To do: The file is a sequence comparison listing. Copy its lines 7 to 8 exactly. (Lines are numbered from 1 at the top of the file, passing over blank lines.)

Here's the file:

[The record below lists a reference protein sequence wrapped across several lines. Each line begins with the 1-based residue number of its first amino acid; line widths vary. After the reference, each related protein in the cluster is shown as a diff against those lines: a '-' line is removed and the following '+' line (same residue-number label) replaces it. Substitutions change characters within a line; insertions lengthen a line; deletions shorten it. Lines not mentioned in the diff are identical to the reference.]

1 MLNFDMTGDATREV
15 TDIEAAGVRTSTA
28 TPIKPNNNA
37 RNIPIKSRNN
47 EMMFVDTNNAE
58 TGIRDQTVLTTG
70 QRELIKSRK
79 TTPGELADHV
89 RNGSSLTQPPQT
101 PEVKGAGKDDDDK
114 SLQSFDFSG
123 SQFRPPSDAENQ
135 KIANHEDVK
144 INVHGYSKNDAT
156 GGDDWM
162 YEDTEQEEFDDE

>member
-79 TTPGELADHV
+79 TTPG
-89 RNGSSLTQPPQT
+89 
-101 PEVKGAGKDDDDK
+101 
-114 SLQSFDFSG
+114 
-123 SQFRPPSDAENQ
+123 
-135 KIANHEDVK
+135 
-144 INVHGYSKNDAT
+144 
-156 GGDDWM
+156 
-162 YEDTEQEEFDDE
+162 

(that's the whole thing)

58 TGIRDQTVLTTG
70 QRELIKSRK